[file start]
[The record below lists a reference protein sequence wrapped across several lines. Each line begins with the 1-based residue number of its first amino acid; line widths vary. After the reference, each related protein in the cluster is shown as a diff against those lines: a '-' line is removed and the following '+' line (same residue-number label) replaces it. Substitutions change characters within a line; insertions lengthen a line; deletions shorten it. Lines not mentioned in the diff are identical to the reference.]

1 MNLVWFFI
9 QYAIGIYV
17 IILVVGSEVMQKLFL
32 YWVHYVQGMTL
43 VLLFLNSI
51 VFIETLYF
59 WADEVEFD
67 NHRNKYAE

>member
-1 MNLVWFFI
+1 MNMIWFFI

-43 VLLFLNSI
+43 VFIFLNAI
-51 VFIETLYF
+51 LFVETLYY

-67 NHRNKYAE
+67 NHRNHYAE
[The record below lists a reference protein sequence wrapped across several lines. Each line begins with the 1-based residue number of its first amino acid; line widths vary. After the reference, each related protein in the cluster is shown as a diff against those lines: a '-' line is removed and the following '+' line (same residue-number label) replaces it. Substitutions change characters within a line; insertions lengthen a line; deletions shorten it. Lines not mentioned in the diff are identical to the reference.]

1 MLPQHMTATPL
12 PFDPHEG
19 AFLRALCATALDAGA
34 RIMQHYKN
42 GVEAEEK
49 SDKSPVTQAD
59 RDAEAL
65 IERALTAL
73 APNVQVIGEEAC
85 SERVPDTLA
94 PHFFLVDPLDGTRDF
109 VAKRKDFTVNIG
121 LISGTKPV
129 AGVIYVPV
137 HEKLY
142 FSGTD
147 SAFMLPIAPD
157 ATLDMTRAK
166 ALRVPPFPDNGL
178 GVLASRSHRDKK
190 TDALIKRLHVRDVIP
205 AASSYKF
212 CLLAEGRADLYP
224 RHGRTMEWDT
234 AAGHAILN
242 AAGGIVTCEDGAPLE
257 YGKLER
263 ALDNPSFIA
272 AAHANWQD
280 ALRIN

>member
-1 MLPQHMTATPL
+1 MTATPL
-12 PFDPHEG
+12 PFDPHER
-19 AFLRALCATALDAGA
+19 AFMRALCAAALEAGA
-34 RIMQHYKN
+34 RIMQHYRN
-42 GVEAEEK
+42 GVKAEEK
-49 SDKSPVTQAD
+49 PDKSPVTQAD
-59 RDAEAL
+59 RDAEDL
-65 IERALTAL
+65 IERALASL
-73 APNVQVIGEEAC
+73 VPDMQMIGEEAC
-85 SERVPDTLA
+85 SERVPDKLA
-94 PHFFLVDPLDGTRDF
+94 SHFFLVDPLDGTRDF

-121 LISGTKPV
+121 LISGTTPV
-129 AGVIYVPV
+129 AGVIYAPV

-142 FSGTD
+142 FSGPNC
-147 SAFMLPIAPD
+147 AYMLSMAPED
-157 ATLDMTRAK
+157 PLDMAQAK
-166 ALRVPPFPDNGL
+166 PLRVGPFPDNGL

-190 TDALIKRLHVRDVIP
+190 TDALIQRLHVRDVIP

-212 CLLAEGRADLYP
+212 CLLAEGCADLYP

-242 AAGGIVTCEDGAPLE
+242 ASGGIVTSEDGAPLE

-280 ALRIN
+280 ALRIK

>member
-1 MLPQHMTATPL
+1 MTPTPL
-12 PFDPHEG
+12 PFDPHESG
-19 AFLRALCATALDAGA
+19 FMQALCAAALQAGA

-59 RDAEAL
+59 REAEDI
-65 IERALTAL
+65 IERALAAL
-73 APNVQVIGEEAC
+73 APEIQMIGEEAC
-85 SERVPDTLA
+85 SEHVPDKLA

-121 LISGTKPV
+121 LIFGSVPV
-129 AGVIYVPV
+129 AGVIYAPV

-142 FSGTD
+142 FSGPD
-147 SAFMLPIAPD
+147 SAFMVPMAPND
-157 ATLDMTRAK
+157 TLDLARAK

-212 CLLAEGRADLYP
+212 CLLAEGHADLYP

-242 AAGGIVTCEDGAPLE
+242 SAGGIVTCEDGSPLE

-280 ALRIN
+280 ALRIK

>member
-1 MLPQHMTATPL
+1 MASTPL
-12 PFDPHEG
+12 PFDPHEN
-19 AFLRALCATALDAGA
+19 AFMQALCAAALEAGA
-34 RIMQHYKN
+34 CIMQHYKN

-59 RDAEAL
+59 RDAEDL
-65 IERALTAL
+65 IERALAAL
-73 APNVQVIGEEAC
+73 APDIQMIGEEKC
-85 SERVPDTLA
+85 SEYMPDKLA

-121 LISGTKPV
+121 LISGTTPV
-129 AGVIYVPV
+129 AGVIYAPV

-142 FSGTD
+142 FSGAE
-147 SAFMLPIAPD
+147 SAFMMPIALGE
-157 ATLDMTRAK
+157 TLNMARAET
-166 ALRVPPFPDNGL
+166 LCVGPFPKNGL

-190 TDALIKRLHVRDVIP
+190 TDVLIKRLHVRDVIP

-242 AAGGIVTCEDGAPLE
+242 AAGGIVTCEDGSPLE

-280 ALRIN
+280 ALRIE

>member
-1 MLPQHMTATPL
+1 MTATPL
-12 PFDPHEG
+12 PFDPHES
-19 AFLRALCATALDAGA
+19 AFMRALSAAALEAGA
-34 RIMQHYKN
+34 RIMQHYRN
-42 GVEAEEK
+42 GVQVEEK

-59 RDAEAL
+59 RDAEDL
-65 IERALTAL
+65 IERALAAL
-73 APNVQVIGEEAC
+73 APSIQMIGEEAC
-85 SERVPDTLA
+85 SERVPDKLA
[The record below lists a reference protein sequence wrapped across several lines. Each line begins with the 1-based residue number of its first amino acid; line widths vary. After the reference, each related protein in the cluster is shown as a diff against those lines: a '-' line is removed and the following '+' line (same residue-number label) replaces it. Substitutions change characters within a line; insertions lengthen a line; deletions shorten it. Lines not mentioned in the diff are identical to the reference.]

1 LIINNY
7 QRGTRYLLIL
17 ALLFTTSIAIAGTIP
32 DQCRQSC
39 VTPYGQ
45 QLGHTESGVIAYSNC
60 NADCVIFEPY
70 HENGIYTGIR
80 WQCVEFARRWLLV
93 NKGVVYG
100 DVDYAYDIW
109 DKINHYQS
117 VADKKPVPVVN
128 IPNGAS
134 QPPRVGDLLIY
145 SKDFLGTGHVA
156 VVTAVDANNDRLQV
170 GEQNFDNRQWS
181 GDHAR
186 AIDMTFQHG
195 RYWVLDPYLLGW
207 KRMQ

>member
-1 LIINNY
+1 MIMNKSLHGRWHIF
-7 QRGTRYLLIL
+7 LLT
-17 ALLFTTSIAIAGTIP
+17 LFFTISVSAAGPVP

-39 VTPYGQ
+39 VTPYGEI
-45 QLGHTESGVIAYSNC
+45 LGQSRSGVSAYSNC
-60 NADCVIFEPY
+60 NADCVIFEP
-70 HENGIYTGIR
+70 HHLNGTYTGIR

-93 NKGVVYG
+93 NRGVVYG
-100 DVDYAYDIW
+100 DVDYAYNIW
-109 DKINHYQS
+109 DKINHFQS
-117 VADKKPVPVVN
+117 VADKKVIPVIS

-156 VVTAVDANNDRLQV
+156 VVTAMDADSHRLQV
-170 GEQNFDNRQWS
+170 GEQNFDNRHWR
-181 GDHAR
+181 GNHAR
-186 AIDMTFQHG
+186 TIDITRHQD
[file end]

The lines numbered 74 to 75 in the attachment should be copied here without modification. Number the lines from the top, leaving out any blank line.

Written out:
+121 LISGTTPV
-129 AGVIYVPV